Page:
2. Liver can repair itself when injured but the healing process involves scar formation. Repeated or continuous injury can cause significant scarring. One can tolerate a partially scarred liver without serious consequences but eventually, the scar can become severe enough to cause symptoms.

  3. Causes of liver injury include longstanding alcohol abuse, chronic hepatitis (B or C) and nonalcoholic steatohepatitis, a condition that causes inflammation and accumulation of fat and fibrous tissue in the liver.

  4. People with early cirrhosis may or may not have symptoms.

  5. In advanced cases, scarring may make it difficult for blood to flow through the liver. As a result, veins in other areas outside of the liver become abnormally expanded are called varices.

  6. A site where varices are common is the food pipe or esophagus. When the pressure in the varices reaches a certain level, the varices can burst causing massive bleeding called variceal bleeding.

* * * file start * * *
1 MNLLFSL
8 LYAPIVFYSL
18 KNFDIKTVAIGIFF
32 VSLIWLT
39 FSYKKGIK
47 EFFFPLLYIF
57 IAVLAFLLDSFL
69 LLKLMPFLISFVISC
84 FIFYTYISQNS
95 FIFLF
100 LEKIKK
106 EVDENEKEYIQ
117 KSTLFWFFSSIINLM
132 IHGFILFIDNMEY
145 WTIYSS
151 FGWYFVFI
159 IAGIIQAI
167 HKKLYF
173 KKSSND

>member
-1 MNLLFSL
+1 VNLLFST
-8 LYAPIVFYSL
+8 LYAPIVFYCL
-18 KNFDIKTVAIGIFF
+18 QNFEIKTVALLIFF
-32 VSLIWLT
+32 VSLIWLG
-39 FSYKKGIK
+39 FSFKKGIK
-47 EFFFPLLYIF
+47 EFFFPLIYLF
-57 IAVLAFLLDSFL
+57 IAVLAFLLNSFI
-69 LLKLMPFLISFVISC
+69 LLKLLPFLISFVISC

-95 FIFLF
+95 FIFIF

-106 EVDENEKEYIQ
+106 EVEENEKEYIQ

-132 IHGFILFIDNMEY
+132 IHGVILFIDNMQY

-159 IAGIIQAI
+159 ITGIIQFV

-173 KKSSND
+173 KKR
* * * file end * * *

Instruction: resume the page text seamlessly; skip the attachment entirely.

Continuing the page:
7. Body fluids may accumulate as a result of liver scarring and a decreased ability to manufacture blood proteins. Fluid may accumulate in legs (edema), abdomen (ascites) or lung (pleural effusion).

  8. Ascites may cause the abdomen to enlarge, which can cause shortness of breath and a feeling of fullness. The fluid provides an environment where bacteria can grow, increasing the risk of infection.

  9. Patients are at risk of easy bruising and bleeding. Variceal bleeding can be fatal.

  10. Hepatic encephalopathy is a condition that develops when the liver is unable to break down toxins normally found in the bloodstream, such as ammonia. The patient may have confusion or even coma. In early stages, there may be mild symptoms, such as difficulty sleeping or sleeping too much. Advanced cases can cause confusion, delirium, and even coma. Encephalopathy can develop suddenly and may become a medical emergency.